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Catholic Diocese of Little Rock
Published: June 3, 2023
Bishop Anthony B. Taylor preached the following homily at the closing Mass for the Eucharistic Revival Day at St. Raphael Church in Springdale on Saturday, June 3, 2023, and Christ the King Church in Little Rock on Saturday, June 10, 2023.
You and I have spent the day sharing various activities designed to rekindle in our hearts a deeper love and appreciation for the Eucharist. It is the greatest gift Jesus left us following his resurrection and return to the Father the day of his ascension into heaven. It is so appropriate that our two revival days in northwest Arkansas and central Arkansas take place on the feasts of the Blessed Trinity and Corpus Christi respectively.
Corpus Christi is the feast of the Body and Blood of the Lord to whom we are united in the Eucharist. His body and blood become our body and blood that we receive into ourselves in Communion and offer to the Father in sacrifice from the altar. Corpus Christi is preceded by the feast of the Blessed Trinity, to whom we are united through Jesus to whom we have become united in the Eucharist.
Over the course of this day, we had presenters unpack the meaning of this for us. After this came eucharistic exposition and a time of eucharistic adoration, during which we sought to open our hearts to receive the blessing of experiencing the real presence of Jesus in our own lives not only in this time of adoration but also especially in this Mass during which Jesus is present in multiple ways.
This Mass will end with an apostolic blessing, also called a papal blessing and thus the plenary indulgence that comes with an apostolic blessing. When there is sufficient reason and an appropriately solemn event, bishops are allowed to impart the apostolic blessing up to three times a year. This is the first time that I will have done so ... This is a really special deal.
He is in the community gathered, in prayers for forgiveness, in the Scriptures proclaimed, in the bread and wine transubstantiated into Jesus’ real body and blood, soul and divinity, and in the reception of Jesus into ourselves in communion — materially and spiritually — through our own personal reception of the sacred elements, which puts us in communion with Jesus and through him with the Father and the Holy Spirit, and also as Church in communion with all our fellow believers.
Both vertically, united with God, which is by far the greater thing, but also horizontally, united with each other as Church.
But there are three additional things that we will be doing toward the end of this Mass: We will bless catechists, who have a special role in teaching the meaning of the Eucharist, what Vartican II reminds us is “the source and summit of our faith” to the next generation of believers. Our catechists sometimes run into strong headwinds of disbelief due to the influence of the increasingly secular, even godless, society in which their students and the students’ parents — find themselves.
Our catechists often feel like they are swimming upstream, swimming against the current — but hasn’t it often been that way in the 2,000 year history of the Church? Indeed, it is for that reason the Jesus gave us the Eucharist to strengthen us for the struggles we face in living the Gospel in the real circumstances in which we find ourselves.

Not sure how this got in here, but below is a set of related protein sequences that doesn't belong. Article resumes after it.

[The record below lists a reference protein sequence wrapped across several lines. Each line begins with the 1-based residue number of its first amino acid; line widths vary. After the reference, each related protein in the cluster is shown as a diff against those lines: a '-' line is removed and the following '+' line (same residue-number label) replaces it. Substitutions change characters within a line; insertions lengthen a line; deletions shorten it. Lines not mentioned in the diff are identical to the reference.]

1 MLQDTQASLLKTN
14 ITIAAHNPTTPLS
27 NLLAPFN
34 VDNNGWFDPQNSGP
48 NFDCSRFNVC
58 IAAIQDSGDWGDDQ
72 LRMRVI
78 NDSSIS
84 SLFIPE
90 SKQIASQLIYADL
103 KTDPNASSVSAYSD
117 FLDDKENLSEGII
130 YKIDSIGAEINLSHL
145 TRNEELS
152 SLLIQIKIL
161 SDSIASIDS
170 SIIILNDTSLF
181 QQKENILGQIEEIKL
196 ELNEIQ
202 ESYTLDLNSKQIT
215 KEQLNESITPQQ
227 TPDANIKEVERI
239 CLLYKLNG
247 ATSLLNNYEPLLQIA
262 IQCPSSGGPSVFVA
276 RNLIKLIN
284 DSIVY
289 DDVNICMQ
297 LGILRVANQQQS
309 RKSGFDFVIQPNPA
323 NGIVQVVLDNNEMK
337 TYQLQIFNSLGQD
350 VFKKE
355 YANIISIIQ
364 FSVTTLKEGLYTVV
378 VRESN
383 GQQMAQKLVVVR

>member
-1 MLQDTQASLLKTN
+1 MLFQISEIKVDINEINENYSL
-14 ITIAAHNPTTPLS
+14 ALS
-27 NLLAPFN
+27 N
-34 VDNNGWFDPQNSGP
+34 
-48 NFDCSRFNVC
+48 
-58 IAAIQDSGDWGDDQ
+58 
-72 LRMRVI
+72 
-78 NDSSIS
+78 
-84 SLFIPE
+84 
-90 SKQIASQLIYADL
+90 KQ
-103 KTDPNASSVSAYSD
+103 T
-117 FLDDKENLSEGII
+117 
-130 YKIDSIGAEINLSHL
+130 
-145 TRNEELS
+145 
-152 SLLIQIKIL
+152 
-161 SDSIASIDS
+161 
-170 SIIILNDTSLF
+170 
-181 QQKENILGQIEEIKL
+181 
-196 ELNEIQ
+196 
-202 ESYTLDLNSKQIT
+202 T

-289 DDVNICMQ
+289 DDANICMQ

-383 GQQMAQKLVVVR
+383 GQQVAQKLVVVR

And then we will also bless lay ministers of Communion to assist our priests and deacons in giving Communion to the faithful during Mass, bringing Communion to the sick and shut-ins in their homes and hospitals, exposing the Blessed Sacrament for adoration and reposing the Blessed Sacrament in the tabernacle following adoration, though only priests and deacons can give Benediction.
Many of our parishes have an increasing need for well-trained ministers of Communion now that we have resumed offering the Precious Blood in parishes throughout the diocese now that COVID-19 pandemic restrictions have been lifted.
And then finally, this Mass will end with an apostolic blessing, also called a papal blessing and thus the plenary indulgence that comes with an apostolic blessing. When there is sufficient reason and an appropriately solemn event, bishops are allowed to impart the apostolic blessing up to three times a year.
This is the first time that I will have done so, and it will be with this apostolic blessing that this Mass will conclude. This is a really special deal and it is called an apostolic blessing because as your bishop I have been specially empowered to impart this blessing, it is as if the pope himself were here with us today.
And of course I hope you know that on Sunday June 11, the feast of Corpus Christi, we will be inaugurating our new Diocesan Shrine of Divine Mercy at St. Edward Church in Little Rock. The Eucharist will be exposed for adoration Tuesday through Thursday at 5 p.m. and Friday through Sunday at 3 p.m. Confession will usually be available in English and Spanish every day during adoration except Monday.
And being a shrine, pilgrims who visit this shrine and meet certain conditions can receive a plenary or partial indulgence depending on their circumstances, freeing them fully or partially from the temporal punishment due to sin depending on their sincerity and fervor. This is sort of complicated, so at the shrine there will be an information sheet about indulgences available that should answer most of your questions.
As for the requirements, there are basically five things: